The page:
Elizabeth’s Wildlife Center holds open house, seeks donations

Raising awareness and funds for sick, injured creatures through crowdfunding initiative

  • Aug. 27, 2014 11:00 a.m.

Volunteer Chris Roth shows a two-month-old orphaned baby opossum to children during the Elizabeth’s Wildlife Centre Open House last Saturday.

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The small, often injured, sick or orphaned animals taken to Elizabeth’s Wildlife Center get a chance at rehabilitation and a new life in the wild.

The centre opened its doors over the weekend, allowing the public to get a sense of what it takes to save the lives of the bunnies, opossums, squirrels, “birds of every possible description”, and more that come through year round.

The centre, established in 1986, held an open house to raise awareness and funds for the care of the roughly 200 animals that are in the centre’s care each month.

Melnick said the event, which ran Saturday and Sunday “was so great.”

Melnick said the event is important because people often want to see the animals that she cares for, but explained they cannot allow people in on a more regular basis, as it is a functioning animal hospital and the presence of many people can stress the animals. She added the centre does not have the proper permits for frequent public viewing.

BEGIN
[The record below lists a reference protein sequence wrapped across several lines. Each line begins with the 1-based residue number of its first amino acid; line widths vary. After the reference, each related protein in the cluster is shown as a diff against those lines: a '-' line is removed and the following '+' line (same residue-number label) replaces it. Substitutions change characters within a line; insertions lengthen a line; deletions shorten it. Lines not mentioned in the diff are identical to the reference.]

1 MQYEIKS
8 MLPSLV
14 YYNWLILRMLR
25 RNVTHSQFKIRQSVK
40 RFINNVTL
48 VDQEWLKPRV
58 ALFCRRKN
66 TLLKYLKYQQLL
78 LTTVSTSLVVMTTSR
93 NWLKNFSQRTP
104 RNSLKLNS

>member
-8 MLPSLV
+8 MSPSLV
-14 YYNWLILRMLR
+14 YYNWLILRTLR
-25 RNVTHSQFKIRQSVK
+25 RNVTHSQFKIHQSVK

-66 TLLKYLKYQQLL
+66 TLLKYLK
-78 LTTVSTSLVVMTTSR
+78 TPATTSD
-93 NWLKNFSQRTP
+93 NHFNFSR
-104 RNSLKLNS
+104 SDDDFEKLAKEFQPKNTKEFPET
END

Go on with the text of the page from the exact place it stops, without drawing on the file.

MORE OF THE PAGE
“It gives people a chance to see what we do.”

The shelter is run through donations from the public and the support from several veterinarians.

Last year, Melnick and local veterinarian Dr. Ken Macquisten, came together to assist a rare sandhill crane – named Bunker – after its leg was shattered by a flying golf ball on the Country Meadows Golf Course in Richmond.

Macquisten fashioned a prosthetic, and after Bunker’s story was reported in media outlets, an American company that produces prosthetic devices made one for the crane and Bunker began to convalesce at the centre.

Melnick said the crane is now at a vet clinic where it has more space, but she recently checked on Bunker, taking off the prosthetic device to see if it was working without chaffing or rubbing underneath and “it was just perfect… he’s doing great.”

Like in the case of the crane, often the impact and injury of the animals is caused by humans – or their pets.

Often the impact and injury of the animals is caused by humans – or their pets.

The centre operates on a tight budget and the special products needed to feed and care for the animals can add up. It costs roughly $1,000 per month to feed the animals.

A fundraiser – held through the new crowdfunding site BlackPress4Good – has launched to help ease the burden of expenses. The centre is seeking $6,000 – six months worth of food. Those who donate $25 or more will receive an invitation to an open house.

A second campaign aims to raise $2,500 to complete the wildlife nursery.

The campaigns will run for 60 days and will help keep the centre to accommodate the many animals in need. Each year the centre admits more than 1,000 birds and animals and about 50 per cent are fully rehabilitated and released.

“We get so many animals in, every cage is in use at our place.”

To donate visit the fundraising page.

 

 

 

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